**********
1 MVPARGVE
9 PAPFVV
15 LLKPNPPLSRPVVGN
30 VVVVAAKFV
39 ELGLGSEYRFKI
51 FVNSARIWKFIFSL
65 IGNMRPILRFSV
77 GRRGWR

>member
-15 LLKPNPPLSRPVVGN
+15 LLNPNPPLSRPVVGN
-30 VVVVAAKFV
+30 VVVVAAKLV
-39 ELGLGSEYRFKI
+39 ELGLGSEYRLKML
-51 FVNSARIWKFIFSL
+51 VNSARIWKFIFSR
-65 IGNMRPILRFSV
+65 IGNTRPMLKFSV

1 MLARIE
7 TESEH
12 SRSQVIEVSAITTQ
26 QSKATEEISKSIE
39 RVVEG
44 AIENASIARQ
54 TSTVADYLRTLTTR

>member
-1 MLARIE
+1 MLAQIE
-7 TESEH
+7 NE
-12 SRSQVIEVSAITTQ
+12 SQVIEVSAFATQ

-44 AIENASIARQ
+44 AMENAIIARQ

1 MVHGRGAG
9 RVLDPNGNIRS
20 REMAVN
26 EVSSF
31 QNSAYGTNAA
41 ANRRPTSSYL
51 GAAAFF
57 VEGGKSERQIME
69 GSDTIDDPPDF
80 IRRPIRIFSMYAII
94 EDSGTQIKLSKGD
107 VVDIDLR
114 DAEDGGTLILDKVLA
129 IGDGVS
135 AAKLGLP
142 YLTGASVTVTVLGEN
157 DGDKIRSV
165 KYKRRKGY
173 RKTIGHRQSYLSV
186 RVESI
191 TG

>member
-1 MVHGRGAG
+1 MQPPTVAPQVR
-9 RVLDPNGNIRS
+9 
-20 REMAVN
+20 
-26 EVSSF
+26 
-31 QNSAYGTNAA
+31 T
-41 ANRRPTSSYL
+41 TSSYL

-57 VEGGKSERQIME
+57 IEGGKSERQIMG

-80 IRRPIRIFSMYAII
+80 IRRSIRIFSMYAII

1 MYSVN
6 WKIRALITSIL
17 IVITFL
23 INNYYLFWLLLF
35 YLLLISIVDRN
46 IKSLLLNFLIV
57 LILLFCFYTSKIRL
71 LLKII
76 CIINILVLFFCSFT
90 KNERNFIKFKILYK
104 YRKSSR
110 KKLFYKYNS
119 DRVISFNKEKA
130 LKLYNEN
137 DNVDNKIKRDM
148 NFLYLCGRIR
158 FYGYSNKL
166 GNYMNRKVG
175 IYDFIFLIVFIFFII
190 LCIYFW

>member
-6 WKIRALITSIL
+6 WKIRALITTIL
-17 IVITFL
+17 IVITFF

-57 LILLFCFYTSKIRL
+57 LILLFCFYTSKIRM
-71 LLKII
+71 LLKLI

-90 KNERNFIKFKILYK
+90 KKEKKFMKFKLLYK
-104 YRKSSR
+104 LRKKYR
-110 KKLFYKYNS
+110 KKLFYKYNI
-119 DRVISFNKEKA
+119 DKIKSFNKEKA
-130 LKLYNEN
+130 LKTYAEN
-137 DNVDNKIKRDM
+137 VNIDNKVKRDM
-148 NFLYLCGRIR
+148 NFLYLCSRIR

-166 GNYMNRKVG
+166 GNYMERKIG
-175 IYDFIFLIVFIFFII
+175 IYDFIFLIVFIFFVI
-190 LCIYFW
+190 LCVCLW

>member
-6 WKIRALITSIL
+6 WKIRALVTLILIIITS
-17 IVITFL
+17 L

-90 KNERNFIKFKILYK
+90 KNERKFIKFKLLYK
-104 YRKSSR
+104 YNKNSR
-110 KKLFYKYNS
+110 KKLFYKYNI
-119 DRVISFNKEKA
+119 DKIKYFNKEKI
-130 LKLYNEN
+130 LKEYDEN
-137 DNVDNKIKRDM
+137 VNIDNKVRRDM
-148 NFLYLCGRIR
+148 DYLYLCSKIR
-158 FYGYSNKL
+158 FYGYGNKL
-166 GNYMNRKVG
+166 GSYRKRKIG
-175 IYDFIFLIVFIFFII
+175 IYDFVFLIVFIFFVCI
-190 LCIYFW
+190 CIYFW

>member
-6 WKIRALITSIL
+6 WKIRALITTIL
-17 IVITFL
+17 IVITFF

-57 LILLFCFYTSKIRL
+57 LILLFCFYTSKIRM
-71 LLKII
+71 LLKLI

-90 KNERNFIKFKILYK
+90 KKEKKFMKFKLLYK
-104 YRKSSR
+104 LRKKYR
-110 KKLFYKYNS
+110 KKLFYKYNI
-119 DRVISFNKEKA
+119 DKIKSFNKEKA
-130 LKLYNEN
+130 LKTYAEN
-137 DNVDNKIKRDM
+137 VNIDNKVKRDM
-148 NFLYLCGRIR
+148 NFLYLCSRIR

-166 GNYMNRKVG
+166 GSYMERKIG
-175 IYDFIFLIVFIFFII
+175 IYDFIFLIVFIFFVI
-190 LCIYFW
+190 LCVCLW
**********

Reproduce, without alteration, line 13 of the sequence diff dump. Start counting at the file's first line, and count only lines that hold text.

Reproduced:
+30 VVVVAAKLV